2 tablespoons brown sugar
1 teaspoon cinnamon
1 teaspoon cardamom
1 tablespoon unsalted butter, cut into small pieces
1 large egg, for the edges
A pinch of sanding sugar, for sprinkling (optional)
3 tablespoons of pear butter, or any jam of choice (optional)

Preheat your oven to 400 degrees. Line a large baking sheet with parchment paper. In a medium bowl, whisk together your flour, salt and sugar. Cut in your cold, cubed butter with a pastry cutter or large fork until the mixture resembles a coarse meal. This will take a bit of doing, though it's best to work quickly and not overwork the dough or blend until the butter is melted. Add your ice water a tablespoon at a time until the dough comes together and is workable, though not sticky. You may need slightly more or less than 1/4 cup. Form your dough into an inch-thick disc, cover in plastic wrap and refrigerate while you make your filling.


In a large bowl, toss your pears (sliced or diced, depending of your preference), sugar and spices. Once this is completed, remove your pastry dough from the refrigerator and roll out onto a well-floured surface until it is about 1/4-inch thick.


Transfer your pastry dough onto the parchment-lined baking sheet. Spread a generous amount of your pear butter or jam of choice in the center of the dough. (Though this step is optional, it can seriously heighten then oh-hey-you-made-this factor of your galette.) Top with your pear mixture.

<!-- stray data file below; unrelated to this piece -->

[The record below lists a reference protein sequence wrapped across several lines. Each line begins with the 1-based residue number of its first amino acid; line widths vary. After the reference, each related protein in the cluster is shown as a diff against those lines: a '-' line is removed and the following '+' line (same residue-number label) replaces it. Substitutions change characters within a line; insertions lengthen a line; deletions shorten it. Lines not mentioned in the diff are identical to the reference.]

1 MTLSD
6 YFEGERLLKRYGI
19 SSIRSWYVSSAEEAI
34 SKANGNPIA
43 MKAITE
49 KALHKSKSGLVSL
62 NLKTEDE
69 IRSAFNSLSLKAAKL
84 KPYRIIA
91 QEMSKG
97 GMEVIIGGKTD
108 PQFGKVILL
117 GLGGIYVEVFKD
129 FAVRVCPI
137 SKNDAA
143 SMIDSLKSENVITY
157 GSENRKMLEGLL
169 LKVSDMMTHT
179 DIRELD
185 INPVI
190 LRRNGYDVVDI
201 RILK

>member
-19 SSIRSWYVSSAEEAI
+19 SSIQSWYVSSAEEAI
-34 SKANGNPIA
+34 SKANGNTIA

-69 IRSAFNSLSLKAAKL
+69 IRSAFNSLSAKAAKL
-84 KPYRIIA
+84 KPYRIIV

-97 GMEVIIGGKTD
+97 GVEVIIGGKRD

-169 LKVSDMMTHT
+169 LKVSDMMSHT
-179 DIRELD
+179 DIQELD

Fold in the edges of your dough to cover the edge of the pear mixture, though not all of it. Don't worry about it looking perfect: the point of galettes are that they're easy and rustic. Fold without a second thought. In a small bowl, beat your egg and brush the folded edges of your dough with the egg wash. Sprinkle with sanding sugar (also optional) for additional sweetness and shine. Transfer to the oven for about 45 minutes to an hour, or when the crust is golden brown and the pears are juicy and bubbling.





11/08/2013

roasted tomato risotto

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There is something magical about the fact that several weeks into fall, we've still been receiving a bounty of beautiful, heirloom tomatoes from our farmshare with Honeybrook Organic Farm. With the coming of colder weather, our household has had a hankering for warm, comfort foods, something to cozy up to at the end of a long day. For me, risotto is just the trick to hit the spot: warm, hearty, filling and somewhat cheesy (as all comfort foods should be), it's hard to go wrong with creamy rice and roasted veggies for a perfect fall dinner.

Risotto is a bit of a process, and one you need to stick around for. You can't just pop it in the oven or leave it on the stove while you tend to other things. Trust me though, the constant stirring is beyond worth it. For this recipe you'll need:

4 cups of vegetable stock, heated through
1 cup of arborio rice
1 small onion, finely chopped
1 medium carrot, finely chopped
1 stalk of celery, finely chopped
2 cloves garlic, finely chopped
1/2 teaspoon dried oregano
2/3 cup of fresh tomato sauce
Freshly ground salt and pepper
2 tablespoon of butter